JP2005141182A - Repetition lever of grand piano - Google Patents

Repetition lever of grand piano Download PDF

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Publication number
JP2005141182A
JP2005141182A JP2004006013A JP2004006013A JP2005141182A JP 2005141182 A JP2005141182 A JP 2005141182A JP 2004006013 A JP2004006013 A JP 2004006013A JP 2004006013 A JP2004006013 A JP 2004006013A JP 2005141182 A JP2005141182 A JP 2005141182A
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JP
Japan
Prior art keywords
repetition lever
lever
hammer
grand piano
jack
Prior art date
Legal status (The legal status is an assumption and is not a legal conclusion. Google has not performed a legal analysis and makes no representation as to the accuracy of the status listed.)
Granted
Application number
JP2004006013A
Other languages
Japanese (ja)
Inventor
Hirotaka Hikasa
Tsutomu Kihara
Kenji Yoshisue
健治 吉末
博隆 日笠
努 木原
Original Assignee
Kawai Musical Instr Mfg Co Ltd
株式会社河合楽器製作所
Priority date (The priority date is an assumption and is not a legal conclusion. Google has not performed a legal analysis and makes no representation as to the accuracy of the date listed.)
Filing date
Publication date
Priority to JP2003354274 priority Critical
Application filed by Kawai Musical Instr Mfg Co Ltd, 株式会社河合楽器製作所 filed Critical Kawai Musical Instr Mfg Co Ltd
Priority to JP2004006013A priority patent/JP2005141182A/en
Publication of JP2005141182A publication Critical patent/JP2005141182A/en
Granted legal-status Critical Current

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    • GPHYSICS
    • G10MUSICAL INSTRUMENTS; ACOUSTICS
    • G10CPIANOS, HARPSICHORDS, SPINETS OR SIMILAR STRINGED MUSICAL INSTRUMENTS WITH ONE OR MORE KEYBOARDS
    • G10C3/00Details or accessories
    • G10C3/16Actions
    • G10C3/22Actions specially adapted for grand pianos
    • GPHYSICS
    • G10MUSICAL INSTRUMENTS; ACOUSTICS
    • G10CPIANOS, HARPSICHORDS, SPINETS OR SIMILAR STRINGED MUSICAL INSTRUMENTS WITH ONE OR MORE KEYBOARDS
    • G10C3/00Details or accessories
    • G10C3/16Actions
    • G10C3/18Hammers
    • GPHYSICS
    • G10MUSICAL INSTRUMENTS; ACOUSTICS
    • G10CPIANOS, HARPSICHORDS, SPINETS OR SIMILAR STRINGED MUSICAL INSTRUMENTS WITH ONE OR MORE KEYBOARDS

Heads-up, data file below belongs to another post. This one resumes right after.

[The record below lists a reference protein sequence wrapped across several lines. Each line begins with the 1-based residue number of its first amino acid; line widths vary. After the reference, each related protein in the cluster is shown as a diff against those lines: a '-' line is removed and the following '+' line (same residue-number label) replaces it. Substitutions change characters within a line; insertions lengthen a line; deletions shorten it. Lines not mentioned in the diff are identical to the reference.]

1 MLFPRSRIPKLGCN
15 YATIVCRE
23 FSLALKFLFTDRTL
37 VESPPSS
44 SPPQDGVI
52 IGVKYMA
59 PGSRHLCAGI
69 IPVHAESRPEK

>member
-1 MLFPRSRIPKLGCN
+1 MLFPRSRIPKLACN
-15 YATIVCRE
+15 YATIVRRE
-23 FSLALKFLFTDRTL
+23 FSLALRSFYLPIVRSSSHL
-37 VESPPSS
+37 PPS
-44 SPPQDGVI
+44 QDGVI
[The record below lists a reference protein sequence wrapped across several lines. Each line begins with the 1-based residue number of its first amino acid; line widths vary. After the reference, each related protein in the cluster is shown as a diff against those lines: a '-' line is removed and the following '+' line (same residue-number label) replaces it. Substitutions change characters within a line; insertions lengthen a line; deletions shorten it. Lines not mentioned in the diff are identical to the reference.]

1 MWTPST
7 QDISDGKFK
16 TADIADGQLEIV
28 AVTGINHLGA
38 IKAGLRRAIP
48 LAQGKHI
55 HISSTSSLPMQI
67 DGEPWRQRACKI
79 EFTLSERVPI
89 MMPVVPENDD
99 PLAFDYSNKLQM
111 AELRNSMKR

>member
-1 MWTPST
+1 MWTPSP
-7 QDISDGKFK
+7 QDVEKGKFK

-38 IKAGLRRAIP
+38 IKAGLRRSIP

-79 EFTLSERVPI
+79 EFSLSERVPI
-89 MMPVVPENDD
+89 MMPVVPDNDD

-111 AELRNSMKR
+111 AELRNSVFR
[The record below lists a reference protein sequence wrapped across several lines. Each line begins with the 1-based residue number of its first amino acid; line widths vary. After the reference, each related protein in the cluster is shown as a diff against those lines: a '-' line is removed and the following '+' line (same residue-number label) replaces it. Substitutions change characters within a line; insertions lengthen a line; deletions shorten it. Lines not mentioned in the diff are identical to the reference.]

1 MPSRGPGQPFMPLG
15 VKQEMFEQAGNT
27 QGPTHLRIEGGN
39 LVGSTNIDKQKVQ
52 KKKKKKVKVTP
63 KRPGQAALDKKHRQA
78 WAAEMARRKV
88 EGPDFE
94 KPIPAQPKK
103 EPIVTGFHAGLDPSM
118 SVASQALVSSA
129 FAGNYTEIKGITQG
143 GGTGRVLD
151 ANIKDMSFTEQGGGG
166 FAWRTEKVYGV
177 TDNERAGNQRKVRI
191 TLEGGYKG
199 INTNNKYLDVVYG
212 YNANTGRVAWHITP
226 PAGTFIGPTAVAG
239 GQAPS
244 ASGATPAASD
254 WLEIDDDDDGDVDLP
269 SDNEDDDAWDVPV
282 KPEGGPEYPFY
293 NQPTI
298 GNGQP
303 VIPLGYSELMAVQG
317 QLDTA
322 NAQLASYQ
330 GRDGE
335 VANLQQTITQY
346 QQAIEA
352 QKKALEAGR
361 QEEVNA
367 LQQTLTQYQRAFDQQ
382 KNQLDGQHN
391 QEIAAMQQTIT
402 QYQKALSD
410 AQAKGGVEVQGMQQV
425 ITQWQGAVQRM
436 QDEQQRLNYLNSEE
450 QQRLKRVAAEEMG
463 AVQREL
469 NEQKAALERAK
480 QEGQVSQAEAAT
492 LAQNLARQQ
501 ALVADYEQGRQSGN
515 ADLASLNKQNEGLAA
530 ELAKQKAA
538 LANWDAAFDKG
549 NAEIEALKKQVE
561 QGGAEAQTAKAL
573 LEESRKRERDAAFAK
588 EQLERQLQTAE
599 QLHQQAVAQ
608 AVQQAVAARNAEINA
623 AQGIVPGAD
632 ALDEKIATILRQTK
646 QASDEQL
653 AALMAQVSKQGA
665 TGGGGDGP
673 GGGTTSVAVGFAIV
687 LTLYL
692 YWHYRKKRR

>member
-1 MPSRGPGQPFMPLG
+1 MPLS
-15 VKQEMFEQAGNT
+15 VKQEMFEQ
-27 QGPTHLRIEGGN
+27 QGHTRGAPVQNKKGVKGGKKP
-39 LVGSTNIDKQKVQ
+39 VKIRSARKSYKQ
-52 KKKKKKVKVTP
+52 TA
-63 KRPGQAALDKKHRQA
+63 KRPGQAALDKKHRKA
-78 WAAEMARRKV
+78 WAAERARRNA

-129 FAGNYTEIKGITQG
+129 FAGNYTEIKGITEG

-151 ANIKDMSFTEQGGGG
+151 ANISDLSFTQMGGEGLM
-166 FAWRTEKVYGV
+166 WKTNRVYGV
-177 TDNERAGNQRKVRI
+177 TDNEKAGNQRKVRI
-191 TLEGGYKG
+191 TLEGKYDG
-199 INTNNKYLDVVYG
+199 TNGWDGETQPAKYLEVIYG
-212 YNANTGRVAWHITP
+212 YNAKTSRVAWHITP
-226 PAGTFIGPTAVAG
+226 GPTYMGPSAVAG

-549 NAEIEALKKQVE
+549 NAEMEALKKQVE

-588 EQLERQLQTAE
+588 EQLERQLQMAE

• G10C3/00Details or accessories
    • G10C3/16Actions
    • G10C3/24Repetition [tremolo] mechanisms
    • GPHYSICS
    • G10MUSICAL INSTRUMENTS; ACOUSTICS
    • G10CPIANOS, HARPSICHORDS, SPINETS OR SIMILAR STRINGED MUSICAL INSTRUMENTS WITH ONE OR MORE KEYBOARDS
    • G10C9/00Methods, tools or materials specially adapted for the manufacture or maintenance of musical instruments covered by this subclass
    • YGENERAL TAGGING OF NEW TECHNOLOGICAL DEVELOPMENTS; GENERAL TAGGING OF CROSS-SECTIONAL TECHNOLOGIES SPANNING OVER SEVERAL SECTIONS OF THE IPC; TECHNICAL SUBJECTS COVERED BY FORMER USPC CROSS-REFERENCE ART COLLECTIONS [XRACs] AND DIGESTS
    • Y10TECHNICAL SUBJECTS COVERED BY FORMER USPC
    • Y10TTECHNICAL SUBJECTS COVERED BY FORMER US CLASSIFICATION
    • Y10T428/00Stock material or miscellaneous articles
    • Y10T428/249921Web or sheet containing structurally defined element or component
    • Y10T428/249924Noninterengaged fiber-containing paper-free web or sheet which is not of specified porosity
    • Y10T428/24994Fiber embedded in or on the surface of a polymeric matrix

Abstract

<P>PROBLEM TO BE SOLVED: To provide a lightweight and highly rigid repetition lever of a grand piano which excels in its firmness and dimensional stability, thereby enabling a required action to be performed in a stable manner and improving performance of continuous striking of strings. <P>SOLUTION: The repetition lever 4 of a grand piano lifts a hammer 30 after a string is struck, and is composed of a molded component of thermoplastic resins containing continuous fibers for reinforcement molded by a continuous fiber method. The repetition lever 4 has reduced cross-sectional parts 49, 50 and 54 for reducing its weight. The continuous fibers for reinforcement are composed of carbon fibers, and the thermoplastic resins are composed of ABS resins. <P>COPYRIGHT: (C)2005,JPO&NCIPI

Description

  BACKGROUND OF THE INVENTION 1. Field of the Invention The present invention relates to a repetition lever of a grand piano that performs a push-up operation of a hammer after hitting a string in order to obtain continuous hitting performance in an acoustic grand piano or the like.